13 Hours in Kuala Lumpur [Hipstamatic]

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” Fuck those fuckers making so much noise last night. People have to go to fucking work. I’m gonna tell them.”

Agreed. Except I’d say people have to go to Vietnam instead of work. I’m surprised anyone lives in the Ribbon Stayyz Bed & Breakfast hostel but it is really cheap. It’s ideally located above a KK Mini Mart Training Center in Chinatown, so maybe she decided to take the opportunity to broaden her skills while she’s here. Who knows?

Basically, I did little to no planning for my one night layover in Kuala Lumpur to Denang, Vietnam. I had 13 hours and since this is my second time in KL I thought I’d stay in Chinatown and have the evening and the morning to wander around before I go back to the airport…ahh…yeah…nooo.

First, I forgot that it takes an hour to get into the city from the airport. Second, I trusted a Trip Advisor review by someone I know (don’t know them well) who said,

“To look at it from outside you wonder what is inside but when you are inside you know you are in the right place. It is quiet at night, warm welcome from Joy, great connection with fellow travelers, helpful advice, clean rooms – yes, small but if you are just sleeping then that is fine. Comfortable, tea and coffee available… breakfast is very basic but if you’re on a budget ok. Bathrooms are great. All in all I recommend it for you to stay if you’re doing a city break or stopover. “

It’s a $20 (for a private room) a night backpacker hostel in Chinatown. To get to reception I walked inside the KK Mini Mart, past the isle with Massimo white bread on one side and toothpaste, cosmetics and lotions on the other. The front door was next to the photocopier. I walked up a flight of stairs to the common room / reception area that was straight out of Animal House.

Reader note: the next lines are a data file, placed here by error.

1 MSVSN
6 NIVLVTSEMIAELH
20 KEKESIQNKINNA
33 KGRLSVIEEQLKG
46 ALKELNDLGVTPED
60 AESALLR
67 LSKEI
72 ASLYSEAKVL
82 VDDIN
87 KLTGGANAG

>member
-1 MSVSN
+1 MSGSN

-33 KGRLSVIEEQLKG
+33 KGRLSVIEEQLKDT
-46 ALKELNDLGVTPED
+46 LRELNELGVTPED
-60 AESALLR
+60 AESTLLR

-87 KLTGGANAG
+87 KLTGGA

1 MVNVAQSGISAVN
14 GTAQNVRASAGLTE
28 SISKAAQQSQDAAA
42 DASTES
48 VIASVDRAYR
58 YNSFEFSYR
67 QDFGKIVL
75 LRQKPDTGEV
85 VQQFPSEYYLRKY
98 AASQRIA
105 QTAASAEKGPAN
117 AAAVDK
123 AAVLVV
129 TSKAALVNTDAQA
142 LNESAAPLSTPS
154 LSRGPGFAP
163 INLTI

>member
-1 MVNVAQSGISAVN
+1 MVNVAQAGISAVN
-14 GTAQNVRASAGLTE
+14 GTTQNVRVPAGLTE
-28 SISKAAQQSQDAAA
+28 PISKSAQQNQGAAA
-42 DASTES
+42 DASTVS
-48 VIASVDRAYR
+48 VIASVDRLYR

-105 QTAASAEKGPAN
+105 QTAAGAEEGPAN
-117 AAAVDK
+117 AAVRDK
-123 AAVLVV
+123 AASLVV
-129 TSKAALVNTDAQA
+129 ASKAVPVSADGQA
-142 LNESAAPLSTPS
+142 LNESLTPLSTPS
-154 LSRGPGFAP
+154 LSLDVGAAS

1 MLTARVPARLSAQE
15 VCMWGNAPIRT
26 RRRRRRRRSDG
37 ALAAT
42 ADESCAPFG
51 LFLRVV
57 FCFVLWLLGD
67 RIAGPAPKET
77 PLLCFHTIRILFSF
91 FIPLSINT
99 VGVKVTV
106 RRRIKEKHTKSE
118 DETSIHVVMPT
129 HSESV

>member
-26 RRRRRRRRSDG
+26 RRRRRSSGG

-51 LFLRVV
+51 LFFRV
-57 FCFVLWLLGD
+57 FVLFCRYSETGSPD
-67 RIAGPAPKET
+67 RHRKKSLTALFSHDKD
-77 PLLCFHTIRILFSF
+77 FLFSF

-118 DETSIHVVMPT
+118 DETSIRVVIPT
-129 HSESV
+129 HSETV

That’s when I remembered, I’m not a backpacker. I’m not a flashpaker (a backpacker who travels with their apple gear). I’m not a tourist…I’m the Wandering Jen on the road, and I need a comfortable hotel, with a good bed and a nice, clean bathroom. I want Wi-Fi that works and a decent tea /hot water set up. I don’t need breakfast but it needs to be quiet and centrally located.

Information absorbed, I get it. For $20 a night in a major city there is no “real deal”. I had a moment in Bali where I thought I was getting a deal…now I’m here and laughing because last night was a scene from college dorm life.

Picture this…A young Indian guy checked me in and never told me his name. (I assumed he was “Joy” personified) He walked me up to the 3rd floor, carrying a blanket, a towel and my bag. Quickly punching in a key code for the glass door to the hallway, he showed me to ribbon #2. Inside is a mattress on the floor, with old yellow sheets that have red flowers and there’s no blanket on the bed because he’s holding it in his hand. I prayed there were no bed bugs. It had no windows, the walls were painted sky blue with holes, marks and peeling paint. We won’t talk about the carpet, I’ll leave it to your imagination. The towel, blanket and sheets on the bed all smelled clean, if somewhat stained. I could smell mold and the air con didn’t work. There was no stepping into the room because it’s a mattress on the floor with just enough room for your bag. You just jump on to the bed from the doorway.

The two communal bathrooms were conveniently located at the end of the hall right next to ribbon #2. In one the faucet didn’t work and in the other the toilet didn’t flush. (no toilet paper at 6am this morning!) That was the only toilet on the floor so it was a bummer. The walls were painted black, with no windows and it smelled of mold. I went downstairs to tell the nameless Indian guy about the toilet but I never saw him again until this morning.